Intel’s X25-M solid-state drive

Depending on who you believe, the solid-state storage revolution is on the horizon, just over it, a few years away, or already upon us. Analysts, journalists, and forum fanboys can’t seem to come to an agreement on exactly where we are in the process. One thing seems certain, though: At least for some markets, it’s not a question of if solid-state storage will take over from traditional mechanical hard drives, but when.

Of course, the mechanical hard drive is by no means dead. The torrid pace of platter development is still yielding impressive increases in performance and capacity. But as the price of solid-state alternatives tumbles, SSDs are sure to carve out a niche in the mobile space, where their superior shock tolerance and low power consumption are more important than storage capacity. Solid-state drives won’t just make their way into notebooks, though. The near-instantaneous seek time of flash memory offers tantalizing performance potential for any workload dominated by random I/O requests. SSDs aren’t nearly as impressive when it comes to sequential transfers, but they’re getting faster on that front, too, making them interesting options for high-end desktops, workstations, and servers.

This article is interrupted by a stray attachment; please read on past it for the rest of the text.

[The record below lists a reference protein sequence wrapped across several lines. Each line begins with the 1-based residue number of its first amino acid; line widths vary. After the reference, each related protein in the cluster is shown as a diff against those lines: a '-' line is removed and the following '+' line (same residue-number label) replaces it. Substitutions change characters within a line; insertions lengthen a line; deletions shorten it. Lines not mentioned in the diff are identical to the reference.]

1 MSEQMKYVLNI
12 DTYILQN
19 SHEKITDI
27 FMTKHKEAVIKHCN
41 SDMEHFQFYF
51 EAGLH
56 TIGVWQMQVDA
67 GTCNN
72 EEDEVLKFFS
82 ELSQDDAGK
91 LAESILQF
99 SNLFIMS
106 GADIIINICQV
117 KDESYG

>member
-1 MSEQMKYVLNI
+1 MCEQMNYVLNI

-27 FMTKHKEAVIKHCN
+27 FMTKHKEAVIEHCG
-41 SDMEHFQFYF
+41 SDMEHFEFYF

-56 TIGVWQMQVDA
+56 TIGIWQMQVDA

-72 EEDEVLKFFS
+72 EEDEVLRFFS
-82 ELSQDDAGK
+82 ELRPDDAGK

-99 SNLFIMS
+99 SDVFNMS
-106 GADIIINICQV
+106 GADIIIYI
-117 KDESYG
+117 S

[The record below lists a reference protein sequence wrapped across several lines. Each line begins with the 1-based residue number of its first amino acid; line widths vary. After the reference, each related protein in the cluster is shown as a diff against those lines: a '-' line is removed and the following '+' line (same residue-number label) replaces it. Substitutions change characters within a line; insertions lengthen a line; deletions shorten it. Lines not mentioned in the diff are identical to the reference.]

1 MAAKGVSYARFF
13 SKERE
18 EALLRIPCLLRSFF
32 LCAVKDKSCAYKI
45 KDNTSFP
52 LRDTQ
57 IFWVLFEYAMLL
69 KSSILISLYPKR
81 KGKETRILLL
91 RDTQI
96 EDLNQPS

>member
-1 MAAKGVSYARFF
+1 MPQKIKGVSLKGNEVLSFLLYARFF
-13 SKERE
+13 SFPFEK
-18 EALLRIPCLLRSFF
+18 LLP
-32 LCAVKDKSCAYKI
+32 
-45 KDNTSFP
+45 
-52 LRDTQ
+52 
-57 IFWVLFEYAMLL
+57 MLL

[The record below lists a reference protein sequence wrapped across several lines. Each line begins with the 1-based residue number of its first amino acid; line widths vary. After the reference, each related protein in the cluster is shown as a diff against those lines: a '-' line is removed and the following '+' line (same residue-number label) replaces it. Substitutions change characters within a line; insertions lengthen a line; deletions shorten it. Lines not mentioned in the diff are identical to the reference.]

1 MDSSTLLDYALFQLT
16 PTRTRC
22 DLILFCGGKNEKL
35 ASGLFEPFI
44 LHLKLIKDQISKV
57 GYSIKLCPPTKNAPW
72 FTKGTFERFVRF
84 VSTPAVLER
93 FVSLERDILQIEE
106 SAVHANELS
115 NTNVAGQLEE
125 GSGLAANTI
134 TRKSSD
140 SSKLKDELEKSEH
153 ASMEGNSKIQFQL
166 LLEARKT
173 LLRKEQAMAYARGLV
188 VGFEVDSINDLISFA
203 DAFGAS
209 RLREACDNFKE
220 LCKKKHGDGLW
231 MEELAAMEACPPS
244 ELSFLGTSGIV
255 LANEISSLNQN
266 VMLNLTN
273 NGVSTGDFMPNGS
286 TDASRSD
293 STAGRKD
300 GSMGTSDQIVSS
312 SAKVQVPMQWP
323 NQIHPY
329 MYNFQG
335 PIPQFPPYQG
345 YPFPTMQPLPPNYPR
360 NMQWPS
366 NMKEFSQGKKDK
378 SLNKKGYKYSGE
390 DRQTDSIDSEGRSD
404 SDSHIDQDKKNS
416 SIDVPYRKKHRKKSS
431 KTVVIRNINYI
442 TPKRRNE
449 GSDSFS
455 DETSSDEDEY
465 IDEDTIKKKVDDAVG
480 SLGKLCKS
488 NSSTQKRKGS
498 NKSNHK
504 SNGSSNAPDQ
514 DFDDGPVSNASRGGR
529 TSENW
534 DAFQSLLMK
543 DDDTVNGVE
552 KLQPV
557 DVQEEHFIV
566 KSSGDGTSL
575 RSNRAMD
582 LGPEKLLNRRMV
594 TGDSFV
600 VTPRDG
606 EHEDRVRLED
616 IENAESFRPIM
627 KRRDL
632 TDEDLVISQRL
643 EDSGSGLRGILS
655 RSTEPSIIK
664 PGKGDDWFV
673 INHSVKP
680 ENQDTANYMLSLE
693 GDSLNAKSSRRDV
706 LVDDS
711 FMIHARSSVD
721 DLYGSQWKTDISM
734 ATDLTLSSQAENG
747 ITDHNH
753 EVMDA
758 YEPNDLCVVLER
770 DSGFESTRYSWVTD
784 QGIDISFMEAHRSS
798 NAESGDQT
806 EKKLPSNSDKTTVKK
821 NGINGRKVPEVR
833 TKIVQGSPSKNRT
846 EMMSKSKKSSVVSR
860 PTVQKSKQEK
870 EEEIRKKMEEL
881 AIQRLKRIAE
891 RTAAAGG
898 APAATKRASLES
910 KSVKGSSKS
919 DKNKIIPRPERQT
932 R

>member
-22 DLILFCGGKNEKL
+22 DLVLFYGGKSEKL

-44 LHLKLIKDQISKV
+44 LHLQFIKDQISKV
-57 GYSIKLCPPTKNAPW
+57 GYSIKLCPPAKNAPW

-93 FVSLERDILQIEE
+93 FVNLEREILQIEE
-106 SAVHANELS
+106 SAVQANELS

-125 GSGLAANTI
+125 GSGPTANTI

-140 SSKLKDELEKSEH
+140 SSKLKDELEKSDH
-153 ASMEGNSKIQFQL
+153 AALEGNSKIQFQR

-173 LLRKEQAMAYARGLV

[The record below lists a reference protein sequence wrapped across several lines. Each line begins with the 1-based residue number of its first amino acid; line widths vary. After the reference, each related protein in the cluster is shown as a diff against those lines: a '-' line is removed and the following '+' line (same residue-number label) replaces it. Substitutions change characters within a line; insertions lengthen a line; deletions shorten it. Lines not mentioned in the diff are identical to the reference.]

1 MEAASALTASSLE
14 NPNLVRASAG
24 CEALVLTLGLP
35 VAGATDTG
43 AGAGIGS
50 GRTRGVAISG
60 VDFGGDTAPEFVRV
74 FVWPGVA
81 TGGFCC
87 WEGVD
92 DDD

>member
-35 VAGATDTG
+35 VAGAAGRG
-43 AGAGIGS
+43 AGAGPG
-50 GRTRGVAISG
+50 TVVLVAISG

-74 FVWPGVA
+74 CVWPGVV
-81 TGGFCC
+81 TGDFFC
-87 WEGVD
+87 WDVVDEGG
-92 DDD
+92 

So solid-state drives are going to be big. Very big. And everyone wants a slice of the pie. It’s no wonder, then, that industry giant Intel is eager to get in on the action. The company is in a rather unique position to serve the SSD market, too, with expertise not only in the chip manufacturing capability essential to populating a drive with memory, but also in the storage controller design that largely dictates performance.

Intel formally detailed its solid-state drive plans at IDF just a couple of weeks ago, revealing not just a single drive, but an entire collection of products that will trickle out in the coming months. The first of these SSDs to hit the market will be the X25-M, which boasts an impressive 250MB/s sustained read rate, a 70MB/s sustained write rate, 80GB of storage capacity in a 2.5″ form factor, and support for Native Command Queuing. Read on to see how this drive stacks up against a mix of solid-state and mechanical alternatives through our exhaustive suite of performance, noise level, and power consumption tests.

Flash inside